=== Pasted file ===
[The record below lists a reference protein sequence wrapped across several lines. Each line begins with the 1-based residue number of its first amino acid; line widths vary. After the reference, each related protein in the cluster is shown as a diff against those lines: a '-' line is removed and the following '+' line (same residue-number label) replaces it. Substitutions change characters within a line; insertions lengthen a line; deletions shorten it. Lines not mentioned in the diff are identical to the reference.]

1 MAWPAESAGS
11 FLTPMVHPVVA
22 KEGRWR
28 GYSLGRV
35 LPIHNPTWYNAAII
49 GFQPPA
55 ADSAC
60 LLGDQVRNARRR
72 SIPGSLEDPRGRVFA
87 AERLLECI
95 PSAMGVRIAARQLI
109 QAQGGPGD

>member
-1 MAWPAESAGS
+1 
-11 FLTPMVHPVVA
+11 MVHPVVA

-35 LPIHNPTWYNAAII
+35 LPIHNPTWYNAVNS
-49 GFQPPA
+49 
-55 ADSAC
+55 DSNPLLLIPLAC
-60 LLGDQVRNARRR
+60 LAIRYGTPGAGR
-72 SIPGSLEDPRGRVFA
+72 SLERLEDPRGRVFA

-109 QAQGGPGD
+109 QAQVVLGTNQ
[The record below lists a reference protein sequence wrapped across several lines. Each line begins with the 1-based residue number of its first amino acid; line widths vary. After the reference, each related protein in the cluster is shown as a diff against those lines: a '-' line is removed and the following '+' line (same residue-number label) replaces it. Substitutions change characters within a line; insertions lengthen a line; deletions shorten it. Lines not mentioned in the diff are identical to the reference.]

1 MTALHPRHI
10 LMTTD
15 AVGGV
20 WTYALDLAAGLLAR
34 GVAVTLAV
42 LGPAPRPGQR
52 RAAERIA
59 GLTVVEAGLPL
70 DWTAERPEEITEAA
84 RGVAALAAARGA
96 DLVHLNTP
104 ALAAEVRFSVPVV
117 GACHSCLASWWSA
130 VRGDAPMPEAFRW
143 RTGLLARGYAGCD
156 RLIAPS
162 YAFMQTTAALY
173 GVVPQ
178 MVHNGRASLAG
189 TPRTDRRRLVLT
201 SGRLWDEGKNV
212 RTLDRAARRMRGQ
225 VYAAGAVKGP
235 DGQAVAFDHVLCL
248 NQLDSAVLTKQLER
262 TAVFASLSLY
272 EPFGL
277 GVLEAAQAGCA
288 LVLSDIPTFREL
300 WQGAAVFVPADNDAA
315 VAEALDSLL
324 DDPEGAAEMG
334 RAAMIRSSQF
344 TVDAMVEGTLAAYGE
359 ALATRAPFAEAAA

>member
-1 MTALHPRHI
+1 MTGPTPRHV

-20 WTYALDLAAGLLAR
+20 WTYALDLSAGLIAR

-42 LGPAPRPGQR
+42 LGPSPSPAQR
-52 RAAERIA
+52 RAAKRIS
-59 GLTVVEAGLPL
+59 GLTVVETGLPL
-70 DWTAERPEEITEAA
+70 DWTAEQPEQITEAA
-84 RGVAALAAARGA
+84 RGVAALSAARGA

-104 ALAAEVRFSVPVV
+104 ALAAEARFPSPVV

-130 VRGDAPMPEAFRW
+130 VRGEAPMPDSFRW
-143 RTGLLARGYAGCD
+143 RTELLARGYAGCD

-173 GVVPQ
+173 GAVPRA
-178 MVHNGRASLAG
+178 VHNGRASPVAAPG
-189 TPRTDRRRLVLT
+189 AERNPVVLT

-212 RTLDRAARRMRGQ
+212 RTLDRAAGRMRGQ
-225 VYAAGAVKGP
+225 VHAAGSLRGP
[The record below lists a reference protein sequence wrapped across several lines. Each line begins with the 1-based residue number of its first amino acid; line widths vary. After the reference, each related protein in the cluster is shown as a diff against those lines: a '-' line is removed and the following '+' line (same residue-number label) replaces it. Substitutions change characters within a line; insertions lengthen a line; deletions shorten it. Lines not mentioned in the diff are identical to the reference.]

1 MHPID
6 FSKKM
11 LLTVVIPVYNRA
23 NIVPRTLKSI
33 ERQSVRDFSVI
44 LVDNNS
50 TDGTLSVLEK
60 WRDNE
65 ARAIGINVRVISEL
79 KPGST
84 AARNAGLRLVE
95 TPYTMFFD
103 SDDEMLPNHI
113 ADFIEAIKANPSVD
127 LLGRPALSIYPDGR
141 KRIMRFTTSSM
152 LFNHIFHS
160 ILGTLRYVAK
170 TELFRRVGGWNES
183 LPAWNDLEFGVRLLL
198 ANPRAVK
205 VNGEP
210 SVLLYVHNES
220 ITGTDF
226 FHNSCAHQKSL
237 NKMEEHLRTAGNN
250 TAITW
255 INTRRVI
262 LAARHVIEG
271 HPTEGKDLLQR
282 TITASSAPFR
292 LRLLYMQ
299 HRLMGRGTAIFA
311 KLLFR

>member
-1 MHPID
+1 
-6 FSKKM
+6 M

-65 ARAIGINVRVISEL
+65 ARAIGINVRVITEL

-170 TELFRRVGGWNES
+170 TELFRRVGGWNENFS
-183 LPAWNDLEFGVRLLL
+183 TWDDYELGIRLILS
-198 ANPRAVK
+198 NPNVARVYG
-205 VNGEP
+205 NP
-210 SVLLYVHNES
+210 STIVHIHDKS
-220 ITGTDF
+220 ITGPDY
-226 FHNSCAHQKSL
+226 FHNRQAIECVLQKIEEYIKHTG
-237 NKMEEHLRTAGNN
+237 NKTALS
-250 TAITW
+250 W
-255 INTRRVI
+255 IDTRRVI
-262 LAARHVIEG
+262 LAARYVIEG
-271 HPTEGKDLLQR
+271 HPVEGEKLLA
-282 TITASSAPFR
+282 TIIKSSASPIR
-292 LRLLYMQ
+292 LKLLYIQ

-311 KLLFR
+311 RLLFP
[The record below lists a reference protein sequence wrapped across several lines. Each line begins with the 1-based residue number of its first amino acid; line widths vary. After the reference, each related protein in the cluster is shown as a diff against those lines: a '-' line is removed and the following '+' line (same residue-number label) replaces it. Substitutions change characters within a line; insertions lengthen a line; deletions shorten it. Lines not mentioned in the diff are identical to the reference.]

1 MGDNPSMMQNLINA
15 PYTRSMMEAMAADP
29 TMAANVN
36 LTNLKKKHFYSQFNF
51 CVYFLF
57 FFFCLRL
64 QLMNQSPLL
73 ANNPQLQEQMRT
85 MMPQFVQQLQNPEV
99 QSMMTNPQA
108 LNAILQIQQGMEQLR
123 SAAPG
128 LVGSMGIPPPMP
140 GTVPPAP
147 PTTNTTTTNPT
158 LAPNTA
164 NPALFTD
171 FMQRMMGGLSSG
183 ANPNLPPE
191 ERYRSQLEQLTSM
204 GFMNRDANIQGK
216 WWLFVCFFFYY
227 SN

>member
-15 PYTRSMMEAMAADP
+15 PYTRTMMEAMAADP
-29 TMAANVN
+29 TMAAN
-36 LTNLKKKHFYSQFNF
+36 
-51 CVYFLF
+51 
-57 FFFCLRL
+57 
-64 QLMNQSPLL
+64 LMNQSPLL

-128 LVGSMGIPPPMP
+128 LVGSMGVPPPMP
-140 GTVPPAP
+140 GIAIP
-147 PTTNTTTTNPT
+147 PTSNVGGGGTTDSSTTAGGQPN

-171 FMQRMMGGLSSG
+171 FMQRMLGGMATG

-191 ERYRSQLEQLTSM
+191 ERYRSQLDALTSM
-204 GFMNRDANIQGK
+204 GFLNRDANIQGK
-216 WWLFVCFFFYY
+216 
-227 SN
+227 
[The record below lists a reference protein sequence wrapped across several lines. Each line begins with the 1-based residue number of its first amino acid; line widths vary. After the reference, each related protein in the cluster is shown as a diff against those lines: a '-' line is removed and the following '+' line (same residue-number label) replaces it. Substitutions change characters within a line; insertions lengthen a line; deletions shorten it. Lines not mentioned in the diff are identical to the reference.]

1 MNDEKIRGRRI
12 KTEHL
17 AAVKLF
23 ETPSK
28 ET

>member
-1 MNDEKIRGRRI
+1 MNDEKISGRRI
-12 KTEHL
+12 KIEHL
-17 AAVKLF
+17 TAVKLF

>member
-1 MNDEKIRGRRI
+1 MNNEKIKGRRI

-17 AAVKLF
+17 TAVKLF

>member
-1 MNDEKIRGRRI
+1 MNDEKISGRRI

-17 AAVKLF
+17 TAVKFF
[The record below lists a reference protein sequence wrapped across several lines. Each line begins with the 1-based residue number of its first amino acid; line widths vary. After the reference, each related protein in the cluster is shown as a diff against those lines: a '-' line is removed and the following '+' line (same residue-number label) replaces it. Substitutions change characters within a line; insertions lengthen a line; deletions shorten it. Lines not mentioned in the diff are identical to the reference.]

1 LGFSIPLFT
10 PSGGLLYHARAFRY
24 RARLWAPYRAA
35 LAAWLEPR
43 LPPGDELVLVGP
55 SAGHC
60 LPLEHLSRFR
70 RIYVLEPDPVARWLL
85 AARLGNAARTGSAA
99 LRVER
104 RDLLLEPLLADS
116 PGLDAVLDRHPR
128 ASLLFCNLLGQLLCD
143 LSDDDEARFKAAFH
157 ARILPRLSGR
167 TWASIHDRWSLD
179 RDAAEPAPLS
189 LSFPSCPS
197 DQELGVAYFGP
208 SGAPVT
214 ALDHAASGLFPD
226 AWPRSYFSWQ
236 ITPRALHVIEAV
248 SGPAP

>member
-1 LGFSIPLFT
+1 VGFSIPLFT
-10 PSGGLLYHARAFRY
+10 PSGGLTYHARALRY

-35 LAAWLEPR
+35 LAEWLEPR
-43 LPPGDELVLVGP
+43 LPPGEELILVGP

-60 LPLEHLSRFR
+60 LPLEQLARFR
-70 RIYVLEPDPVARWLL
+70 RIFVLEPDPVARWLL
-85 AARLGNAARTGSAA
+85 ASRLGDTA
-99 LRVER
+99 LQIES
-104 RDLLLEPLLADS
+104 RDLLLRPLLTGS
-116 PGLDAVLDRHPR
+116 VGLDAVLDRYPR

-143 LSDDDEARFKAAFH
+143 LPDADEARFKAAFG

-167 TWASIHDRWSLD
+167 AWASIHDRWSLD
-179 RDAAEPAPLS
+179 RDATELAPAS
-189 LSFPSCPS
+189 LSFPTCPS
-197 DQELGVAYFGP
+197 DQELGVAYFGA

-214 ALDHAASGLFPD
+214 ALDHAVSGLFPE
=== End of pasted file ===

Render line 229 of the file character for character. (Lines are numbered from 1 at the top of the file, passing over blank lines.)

>member